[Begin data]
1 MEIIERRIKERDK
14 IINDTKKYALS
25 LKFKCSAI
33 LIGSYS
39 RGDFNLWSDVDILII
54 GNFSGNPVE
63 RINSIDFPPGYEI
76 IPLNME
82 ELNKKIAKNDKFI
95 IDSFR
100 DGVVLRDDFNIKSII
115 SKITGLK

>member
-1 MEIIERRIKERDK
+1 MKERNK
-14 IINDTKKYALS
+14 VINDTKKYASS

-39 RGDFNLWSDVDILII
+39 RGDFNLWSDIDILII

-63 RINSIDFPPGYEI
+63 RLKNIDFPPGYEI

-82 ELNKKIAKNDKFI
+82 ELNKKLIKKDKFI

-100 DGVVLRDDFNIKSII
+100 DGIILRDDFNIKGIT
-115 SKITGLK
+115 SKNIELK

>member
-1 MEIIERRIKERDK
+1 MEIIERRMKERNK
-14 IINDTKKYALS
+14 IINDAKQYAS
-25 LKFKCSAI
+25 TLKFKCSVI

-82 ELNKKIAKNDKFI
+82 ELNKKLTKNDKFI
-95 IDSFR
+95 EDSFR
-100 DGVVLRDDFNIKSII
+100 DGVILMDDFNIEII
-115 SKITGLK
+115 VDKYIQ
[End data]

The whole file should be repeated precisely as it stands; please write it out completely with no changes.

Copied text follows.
1 MEIIERRIKERDK
14 IINDTKKYALS
25 LKFKCSAI
33 LIGSYS
39 RGDFNLWSDVDILII
54 GNFSGNPVE
63 RINSIDFPPGYEI
76 IPLNME
82 ELNKKIAKNDKFI
95 IDSFR
100 DGVVLRDDFNIKSII
115 SKITGLK

>member
-1 MEIIERRIKERDK
+1 MKERNK
-14 IINDTKKYALS
+14 VINDTKKYASS

-39 RGDFNLWSDVDILII
+39 RGDFNLWSDIDILII

-63 RINSIDFPPGYEI
+63 RLKNIDFPPGYEI

-82 ELNKKIAKNDKFI
+82 ELNKKLIKKDKFI

-100 DGVVLRDDFNIKSII
+100 DGIILRDDFNIKGIT
-115 SKITGLK
+115 SKNIELK

>member
-1 MEIIERRIKERDK
+1 MEIIERRMKERNK
-14 IINDTKKYALS
+14 IINDAKQYAS
-25 LKFKCSAI
+25 TLKFKCSVI

-82 ELNKKIAKNDKFI
+82 ELNKKLTKNDKFI
-95 IDSFR
+95 EDSFR
-100 DGVVLRDDFNIKSII
+100 DGVILMDDFNIEII
-115 SKITGLK
+115 VDKYIQ